Migraines tend to run in families, so genetic factors are likely important. In addition, chemical messengers within the brain, such as serotonin, may also play a central role in the development of migraines, though the mechanisms remain uncertain.

People prone to migraines may experience more headaches after coffee consumption , but coffee itself, or the caffeine it contains, is not considered the actual cause of migraines. Certain foods or drinks like coffee are thought to trigger episodes of migraine, but the true cause is not known.

Understanding The Relationship Between Caffeine And Headaches

The Truth on Whether Coffee Brings or Reduces Migraines

Is caffeine helping or hurting your efforts to manage migraine attacks and other types of headaches?

Whether youre gritting your teeth trying to give up your cola habit or drinking a strong cup of tea in hopes of stopping a migraine attack, youre probably well aware that caffeine can have an effect on a headache. However, the connection between the two is not fully understood.

Coffee is one of the most popular sources of caffeine in the American diet, and according to the National Coffee Association, 62 percent of Americans drink coffee every day, with the average coffee drinker consuming just over three cups per day.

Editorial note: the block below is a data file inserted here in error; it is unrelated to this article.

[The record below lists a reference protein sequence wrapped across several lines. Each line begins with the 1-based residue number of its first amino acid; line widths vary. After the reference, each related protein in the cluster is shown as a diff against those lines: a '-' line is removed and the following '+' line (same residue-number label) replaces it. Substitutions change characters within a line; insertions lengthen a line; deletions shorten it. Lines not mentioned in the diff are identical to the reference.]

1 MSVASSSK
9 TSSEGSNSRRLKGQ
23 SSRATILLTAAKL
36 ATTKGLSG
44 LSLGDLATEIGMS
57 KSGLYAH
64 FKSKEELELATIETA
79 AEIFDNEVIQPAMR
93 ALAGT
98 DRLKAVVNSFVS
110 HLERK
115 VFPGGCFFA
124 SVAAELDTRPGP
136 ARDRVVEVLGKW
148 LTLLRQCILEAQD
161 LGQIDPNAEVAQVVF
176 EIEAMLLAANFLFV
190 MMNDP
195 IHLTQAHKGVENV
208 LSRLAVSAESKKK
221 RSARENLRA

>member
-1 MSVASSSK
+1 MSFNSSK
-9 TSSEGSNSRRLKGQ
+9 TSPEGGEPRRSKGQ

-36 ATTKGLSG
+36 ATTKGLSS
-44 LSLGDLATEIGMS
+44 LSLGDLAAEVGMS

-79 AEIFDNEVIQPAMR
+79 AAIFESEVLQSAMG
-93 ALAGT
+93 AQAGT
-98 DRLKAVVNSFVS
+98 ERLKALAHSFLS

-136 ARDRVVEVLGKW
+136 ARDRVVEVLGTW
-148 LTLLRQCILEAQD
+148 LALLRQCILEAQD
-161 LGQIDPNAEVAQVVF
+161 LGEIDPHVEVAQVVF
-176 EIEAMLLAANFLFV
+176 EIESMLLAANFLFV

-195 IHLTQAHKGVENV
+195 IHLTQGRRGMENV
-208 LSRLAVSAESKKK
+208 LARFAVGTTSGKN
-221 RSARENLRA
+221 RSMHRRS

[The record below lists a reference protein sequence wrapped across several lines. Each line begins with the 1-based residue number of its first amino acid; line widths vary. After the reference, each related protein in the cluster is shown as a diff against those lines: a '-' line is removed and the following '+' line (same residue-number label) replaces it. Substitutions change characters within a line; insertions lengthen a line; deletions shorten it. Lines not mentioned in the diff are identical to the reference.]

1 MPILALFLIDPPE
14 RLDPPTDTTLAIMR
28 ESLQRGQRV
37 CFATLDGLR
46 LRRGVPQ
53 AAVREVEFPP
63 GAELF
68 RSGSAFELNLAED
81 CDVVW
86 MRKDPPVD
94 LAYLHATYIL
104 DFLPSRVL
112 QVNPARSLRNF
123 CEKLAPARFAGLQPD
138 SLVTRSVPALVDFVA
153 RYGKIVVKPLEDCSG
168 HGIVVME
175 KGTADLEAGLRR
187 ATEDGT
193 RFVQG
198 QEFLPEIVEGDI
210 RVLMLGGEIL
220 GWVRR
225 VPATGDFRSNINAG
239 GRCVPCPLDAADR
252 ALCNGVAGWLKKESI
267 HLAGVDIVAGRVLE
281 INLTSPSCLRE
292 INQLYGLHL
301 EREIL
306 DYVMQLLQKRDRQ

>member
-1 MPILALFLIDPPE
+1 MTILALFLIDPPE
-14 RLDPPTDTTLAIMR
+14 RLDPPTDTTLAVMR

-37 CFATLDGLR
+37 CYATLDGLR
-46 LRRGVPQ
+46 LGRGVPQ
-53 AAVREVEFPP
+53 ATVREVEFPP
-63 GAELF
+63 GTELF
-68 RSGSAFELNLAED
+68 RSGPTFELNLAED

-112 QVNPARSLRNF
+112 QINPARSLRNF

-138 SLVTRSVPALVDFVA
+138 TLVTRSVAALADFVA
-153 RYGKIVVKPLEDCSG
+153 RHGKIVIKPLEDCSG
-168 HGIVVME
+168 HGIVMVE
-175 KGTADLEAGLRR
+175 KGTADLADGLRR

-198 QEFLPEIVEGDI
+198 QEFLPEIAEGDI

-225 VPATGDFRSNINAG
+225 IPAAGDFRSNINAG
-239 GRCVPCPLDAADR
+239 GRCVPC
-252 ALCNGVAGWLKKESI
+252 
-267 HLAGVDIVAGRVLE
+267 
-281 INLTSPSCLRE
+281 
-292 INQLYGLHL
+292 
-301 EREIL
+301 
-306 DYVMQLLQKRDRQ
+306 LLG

Although its easy to become dependent on caffeine, such that stopping it abruptly causes withdrawal symptoms such as headache, its generally considered safe for most people in reasonable quantities.

The U.S. Food and Drug Administration notes that consuming up to 400 milligrams a day is generally safe for healthy adults. For reference, an average 8-ounce cup of coffee has about 80 to 100 mg, and a cola-type soda contains about 30 to 40 mg.

For people with migraine or headaches, the relationship between caffeine and their head pain is a delicate one. On the one hand, caffeine may help ease headaches on the other, if you are trying to give up or cut down on caffeine, you may experience a temporary spate of caffeine withdrawal headaches.